Oliver 13 0 0 4 min to read

In anticipation of the US inflation announcement, PH equities are flat.

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Before the revelation of the US inflation rate for September, local shares finished Wednesday virtually unchanged, but the peso fell versus the US dollar.

PSEi increased 6.26 points, or 0.11 percent, to 5,853.63 points on the Philippine Stock Exchange.

All Shares increased by 0.10 percent, or 3.14 points, to 3,155.58.

Half of the sectoral gauges—Holding Firms, 0.25 percent; Property, 0.16 percent; and Industrial, 0.14 percent—also rose during the day.

Financials decreased by 0.19 percent, Services by 0.10 percent, and Mining and Oil declined by 0.44 percent.

1.27 billion shares, or PHP3.7 billion, were traded.

At 87 to 82, decliners outnumbered gainers, while 55 shares remained unchanged.

The head of sales at Regina Capital Development Corporation (RCDC), Luis Limlingan, claimed that investors were also waiting to see what would happen when the Federal Open Market Committee (FOMC) meeting from last September was made public.

Additionally, he mentioned the decline in US stocks and the increase in bond yields following the “BoE (Bank of England) announcement that its market intervention would soon end and pension funds have just three days to rebalance position.”

Investors assessed the effects of a recession against a possible reduction in oil supply, which caused oil prices to decline.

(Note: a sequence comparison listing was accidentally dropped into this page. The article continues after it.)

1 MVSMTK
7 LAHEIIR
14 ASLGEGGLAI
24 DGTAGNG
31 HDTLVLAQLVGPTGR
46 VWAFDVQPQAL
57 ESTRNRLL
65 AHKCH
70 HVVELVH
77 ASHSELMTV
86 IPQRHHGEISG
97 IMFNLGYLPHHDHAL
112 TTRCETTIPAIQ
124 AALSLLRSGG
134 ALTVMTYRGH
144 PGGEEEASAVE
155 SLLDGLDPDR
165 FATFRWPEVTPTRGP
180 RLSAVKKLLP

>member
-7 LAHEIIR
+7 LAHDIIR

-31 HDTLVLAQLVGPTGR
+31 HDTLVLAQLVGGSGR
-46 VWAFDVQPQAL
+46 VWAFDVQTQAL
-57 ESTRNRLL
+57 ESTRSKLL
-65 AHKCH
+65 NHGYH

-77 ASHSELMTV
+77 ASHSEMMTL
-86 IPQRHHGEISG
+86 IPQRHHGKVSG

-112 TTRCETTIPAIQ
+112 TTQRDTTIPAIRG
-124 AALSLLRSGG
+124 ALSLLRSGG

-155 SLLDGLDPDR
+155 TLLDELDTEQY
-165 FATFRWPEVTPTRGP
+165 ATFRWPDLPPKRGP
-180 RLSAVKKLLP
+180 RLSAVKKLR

The peso lost ground versus the US dollar, falling from 58.865 to 58.965 at the day’s end.

It started the day sideways from its 58.97, at 58.95.

It fluctuated between 58.999 and 58.888, averaging 58.962 as a result.

Volume was USD505.37 million, down from USD642.35 million the day before.

Michael Ricafort, chief economist of Rizal Commercial Banking Corporation (RCBC), attributed the peso’s performance to hawkish comments made by Loretta Mester, president of the Federal Reserve of Cleveland, who cited the need to raise interest rates further because inflation is still not under control.

He said that the International Monetary Fund’s (IMF) decision to lower its global growth prediction for 2019 from 2.9 percent to 2.7 percent impacted investors’ mood.

These reasons are, however, offset by the Bankers Association of the Philippines’ (BAP) statement supporting the central bank’s actions against, among other things, speculative activities.

According to Ricafort, the peso was also helped by the Chinese Embassy in Manila’s statement that the Philippines had been put on a tourist blacklist due to crimes involving Philippine offshore gaming operators (POGO) operations.

He expects the peso to fluctuate on Thursday between 58.80 and 59.00 to the US dollar.


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